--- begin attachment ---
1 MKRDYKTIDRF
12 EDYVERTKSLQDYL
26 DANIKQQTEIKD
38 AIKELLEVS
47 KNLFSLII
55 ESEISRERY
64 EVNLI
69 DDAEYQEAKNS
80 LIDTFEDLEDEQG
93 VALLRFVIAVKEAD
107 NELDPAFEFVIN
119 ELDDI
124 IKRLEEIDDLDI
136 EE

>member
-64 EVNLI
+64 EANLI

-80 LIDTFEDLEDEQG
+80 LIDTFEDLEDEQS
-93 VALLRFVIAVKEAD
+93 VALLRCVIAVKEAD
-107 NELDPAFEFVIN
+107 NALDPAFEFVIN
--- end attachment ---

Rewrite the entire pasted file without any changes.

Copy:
1 MKRDYKTIDRF
12 EDYVERTKSLQDYL
26 DANIKQQTEIKD
38 AIKELLEVS
47 KNLFSLII
55 ESEISRERY
64 EVNLI
69 DDAEYQEAKNS
80 LIDTFEDLEDEQG
93 VALLRFVIAVKEAD
107 NELDPAFEFVIN
119 ELDDI
124 IKRLEEIDDLDI
136 EE

>member
-64 EVNLI
+64 EANLI

-80 LIDTFEDLEDEQG
+80 LIDTFEDLEDEQS
-93 VALLRFVIAVKEAD
+93 VALLRCVIAVKEAD
-107 NELDPAFEFVIN
+107 NALDPAFEFVIN